Getting the show from concept to TV is a grueling process, especially if you’re a micro-manager, like I am. The recipes are a mix of all the cultures and cuisines I enjoy. I give everything a slight twist to make it more acceptable to the Nigerian palette. Sometimes, it is as simple as adding more pepper. Other times, it’s deconstructing the entire dish and building it up again with Nigerian ingredients.
I have gotten quite familiar with almost all markets in the Ajah-Lekki-Vi axis. When I moved back to Nigeria, I would spend days going from market to market and grocery store to grocery store, searching for where to get the freshest ingredients and the most reliable supply. The aspect of having reliable supply is super important because it’s possible that a store might have lamb chops one week and then not have them for another 8 weeks. On one occasion, I had announced that I would be serving pork chops, only to discover that the pork suppliers hadn’t delivered to store in Lagos for two weeks. Lesson learned! Now, I talk directly to suppliers and give them advance warning.
A major part of the show is the style. I was lucky the first stylist I worked with, ToyoC, understood my vision. ToyoC is great at bringing my look to life. I prefer feminine and classic looks with a bit of an edge. I would have loved the 60s housewife (well style wise at least).
The first step in getting styled is creating mood boards. Sometimes, I just send ToyoC pictures of outfits or pieces that I really like and she does her magic — talks to designers, finds tailors, sometimes takes trips to the market — and then brings me options. Sourcing from designers can be difficult because I’m a bigger girl. But most of the time, they make all the necessary adjustments.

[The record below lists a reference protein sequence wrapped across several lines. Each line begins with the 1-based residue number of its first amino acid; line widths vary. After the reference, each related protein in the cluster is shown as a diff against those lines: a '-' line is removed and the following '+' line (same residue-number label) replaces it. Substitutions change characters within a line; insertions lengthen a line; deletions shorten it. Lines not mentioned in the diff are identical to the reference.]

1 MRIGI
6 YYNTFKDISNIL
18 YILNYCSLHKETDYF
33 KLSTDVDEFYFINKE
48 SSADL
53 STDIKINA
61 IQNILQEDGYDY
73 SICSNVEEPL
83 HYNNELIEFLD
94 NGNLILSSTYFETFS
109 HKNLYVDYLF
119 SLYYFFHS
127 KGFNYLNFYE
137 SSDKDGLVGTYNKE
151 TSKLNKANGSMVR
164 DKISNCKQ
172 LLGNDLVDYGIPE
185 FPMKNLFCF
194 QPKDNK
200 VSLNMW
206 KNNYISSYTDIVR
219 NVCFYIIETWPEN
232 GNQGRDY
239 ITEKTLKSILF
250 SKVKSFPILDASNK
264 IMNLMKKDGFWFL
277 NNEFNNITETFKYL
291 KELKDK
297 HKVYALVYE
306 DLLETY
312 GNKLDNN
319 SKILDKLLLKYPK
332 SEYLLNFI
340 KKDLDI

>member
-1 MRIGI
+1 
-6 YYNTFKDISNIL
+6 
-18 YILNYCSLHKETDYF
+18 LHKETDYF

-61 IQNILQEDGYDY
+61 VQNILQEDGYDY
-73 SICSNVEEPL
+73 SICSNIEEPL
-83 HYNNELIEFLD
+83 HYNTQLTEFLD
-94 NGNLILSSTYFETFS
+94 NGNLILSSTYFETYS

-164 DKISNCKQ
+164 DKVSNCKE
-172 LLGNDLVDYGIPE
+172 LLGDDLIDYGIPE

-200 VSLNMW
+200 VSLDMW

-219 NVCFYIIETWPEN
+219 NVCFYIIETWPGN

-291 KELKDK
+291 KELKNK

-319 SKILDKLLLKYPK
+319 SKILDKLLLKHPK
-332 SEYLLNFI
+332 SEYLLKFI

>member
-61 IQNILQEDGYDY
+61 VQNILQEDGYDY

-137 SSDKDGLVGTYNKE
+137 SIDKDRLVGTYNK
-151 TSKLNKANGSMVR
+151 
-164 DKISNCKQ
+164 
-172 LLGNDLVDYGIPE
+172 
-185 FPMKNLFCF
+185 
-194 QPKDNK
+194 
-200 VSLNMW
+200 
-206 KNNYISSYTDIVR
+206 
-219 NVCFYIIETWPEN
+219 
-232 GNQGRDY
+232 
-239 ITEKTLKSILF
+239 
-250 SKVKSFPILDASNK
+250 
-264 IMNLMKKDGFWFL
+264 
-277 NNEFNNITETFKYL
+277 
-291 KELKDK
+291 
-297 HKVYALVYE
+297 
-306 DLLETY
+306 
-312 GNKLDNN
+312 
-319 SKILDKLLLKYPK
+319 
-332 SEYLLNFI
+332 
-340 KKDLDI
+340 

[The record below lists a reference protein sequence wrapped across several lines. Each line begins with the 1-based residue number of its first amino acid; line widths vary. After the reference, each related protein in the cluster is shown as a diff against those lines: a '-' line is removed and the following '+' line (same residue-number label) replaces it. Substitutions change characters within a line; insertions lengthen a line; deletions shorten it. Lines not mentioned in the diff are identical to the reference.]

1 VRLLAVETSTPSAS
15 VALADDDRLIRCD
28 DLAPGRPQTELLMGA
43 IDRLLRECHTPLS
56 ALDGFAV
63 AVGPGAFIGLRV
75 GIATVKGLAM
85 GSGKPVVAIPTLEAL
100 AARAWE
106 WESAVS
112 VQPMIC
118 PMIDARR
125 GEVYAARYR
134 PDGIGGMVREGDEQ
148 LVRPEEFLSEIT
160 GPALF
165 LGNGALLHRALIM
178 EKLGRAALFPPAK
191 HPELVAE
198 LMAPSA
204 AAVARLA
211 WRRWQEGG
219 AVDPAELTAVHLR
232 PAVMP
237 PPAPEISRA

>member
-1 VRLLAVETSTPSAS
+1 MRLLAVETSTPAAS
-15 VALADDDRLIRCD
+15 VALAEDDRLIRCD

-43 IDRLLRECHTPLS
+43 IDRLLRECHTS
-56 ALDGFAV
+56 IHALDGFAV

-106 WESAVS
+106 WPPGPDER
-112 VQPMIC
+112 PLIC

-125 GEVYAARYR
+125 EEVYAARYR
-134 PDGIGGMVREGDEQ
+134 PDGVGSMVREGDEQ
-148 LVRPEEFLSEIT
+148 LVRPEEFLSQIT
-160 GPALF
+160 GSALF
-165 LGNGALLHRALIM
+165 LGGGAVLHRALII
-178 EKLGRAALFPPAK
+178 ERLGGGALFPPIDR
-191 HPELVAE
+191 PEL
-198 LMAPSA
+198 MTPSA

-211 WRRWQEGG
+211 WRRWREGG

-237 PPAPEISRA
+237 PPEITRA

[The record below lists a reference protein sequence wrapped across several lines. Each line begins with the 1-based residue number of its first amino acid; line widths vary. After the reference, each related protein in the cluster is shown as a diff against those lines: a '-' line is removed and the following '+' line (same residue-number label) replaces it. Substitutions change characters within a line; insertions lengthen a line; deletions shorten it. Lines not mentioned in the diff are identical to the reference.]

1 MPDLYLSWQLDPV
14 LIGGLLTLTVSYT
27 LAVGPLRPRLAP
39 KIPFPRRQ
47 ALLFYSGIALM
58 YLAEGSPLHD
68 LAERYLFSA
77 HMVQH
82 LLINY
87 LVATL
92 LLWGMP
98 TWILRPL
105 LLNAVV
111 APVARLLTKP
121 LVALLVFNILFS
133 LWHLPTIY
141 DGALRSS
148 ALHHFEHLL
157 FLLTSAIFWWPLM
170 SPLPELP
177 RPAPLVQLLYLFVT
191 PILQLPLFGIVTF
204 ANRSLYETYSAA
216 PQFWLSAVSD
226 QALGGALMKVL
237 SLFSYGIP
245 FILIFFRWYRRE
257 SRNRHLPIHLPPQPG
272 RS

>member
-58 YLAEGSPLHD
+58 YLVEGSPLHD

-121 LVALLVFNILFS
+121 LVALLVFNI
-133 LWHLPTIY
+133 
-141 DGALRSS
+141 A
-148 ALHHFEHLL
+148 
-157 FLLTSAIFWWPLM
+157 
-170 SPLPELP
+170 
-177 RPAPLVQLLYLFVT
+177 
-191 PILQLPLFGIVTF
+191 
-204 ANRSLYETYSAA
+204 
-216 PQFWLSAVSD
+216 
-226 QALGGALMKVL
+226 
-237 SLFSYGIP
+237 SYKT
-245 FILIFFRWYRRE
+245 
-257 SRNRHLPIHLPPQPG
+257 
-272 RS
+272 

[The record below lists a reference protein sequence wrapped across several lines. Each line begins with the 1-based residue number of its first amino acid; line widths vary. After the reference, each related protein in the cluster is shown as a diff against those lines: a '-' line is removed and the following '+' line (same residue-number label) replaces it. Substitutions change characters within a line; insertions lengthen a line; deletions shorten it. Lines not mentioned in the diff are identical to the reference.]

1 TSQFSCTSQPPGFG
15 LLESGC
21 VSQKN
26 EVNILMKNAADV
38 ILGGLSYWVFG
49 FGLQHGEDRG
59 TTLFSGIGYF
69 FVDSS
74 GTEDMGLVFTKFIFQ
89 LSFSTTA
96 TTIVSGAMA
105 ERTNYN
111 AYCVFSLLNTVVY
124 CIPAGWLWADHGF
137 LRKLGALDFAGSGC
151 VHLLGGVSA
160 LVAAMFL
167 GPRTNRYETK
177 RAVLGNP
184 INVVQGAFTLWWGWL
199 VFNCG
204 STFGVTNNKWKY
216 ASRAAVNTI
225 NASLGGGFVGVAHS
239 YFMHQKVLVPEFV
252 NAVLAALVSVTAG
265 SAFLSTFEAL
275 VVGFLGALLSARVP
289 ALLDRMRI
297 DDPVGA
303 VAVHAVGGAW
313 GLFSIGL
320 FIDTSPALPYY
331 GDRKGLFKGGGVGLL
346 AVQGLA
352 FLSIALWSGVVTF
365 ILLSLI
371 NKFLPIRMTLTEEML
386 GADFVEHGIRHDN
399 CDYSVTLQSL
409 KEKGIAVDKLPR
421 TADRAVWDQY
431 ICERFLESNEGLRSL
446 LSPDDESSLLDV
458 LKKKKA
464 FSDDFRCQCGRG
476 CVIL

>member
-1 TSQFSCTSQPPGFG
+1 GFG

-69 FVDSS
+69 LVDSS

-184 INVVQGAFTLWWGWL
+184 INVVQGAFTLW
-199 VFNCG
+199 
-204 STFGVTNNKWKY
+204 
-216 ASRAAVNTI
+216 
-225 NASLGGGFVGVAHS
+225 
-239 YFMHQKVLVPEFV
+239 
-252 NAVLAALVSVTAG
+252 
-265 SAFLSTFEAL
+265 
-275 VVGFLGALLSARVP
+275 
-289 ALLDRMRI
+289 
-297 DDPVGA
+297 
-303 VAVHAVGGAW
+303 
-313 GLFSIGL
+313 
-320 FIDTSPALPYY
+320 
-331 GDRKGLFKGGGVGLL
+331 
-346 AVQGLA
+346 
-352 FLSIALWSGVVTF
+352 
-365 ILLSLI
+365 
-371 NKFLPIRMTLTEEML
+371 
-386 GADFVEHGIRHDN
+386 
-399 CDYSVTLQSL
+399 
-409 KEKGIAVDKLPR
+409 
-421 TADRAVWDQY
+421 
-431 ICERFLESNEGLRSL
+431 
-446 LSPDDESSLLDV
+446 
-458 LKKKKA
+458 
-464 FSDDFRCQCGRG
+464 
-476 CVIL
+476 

On the more technical side of things, I have a very solid team. The team knows what it is doing. We are creating a show worthy of being on the food network so we do a lot of practice sessions. Also, I work closely with script writers to keep the flow natural. The set is arranged to make you feel you’re hanging out with one of your girlfriends in my house. It’s all very organic.
How have you been able to break through the food/cooking show industry?
Heels in the Kitchen is truly the first show of its kind in Nigeria. We are shooting 96 episodes and intend to be a daily presence in people’s homes. That kind of exposure alone is more than enough to shoot us to the top. Add to that, premium quality production and we are confident we will be the best.
What are some challenges you have faced as a chef and cooking show host, and how have you dealt with them?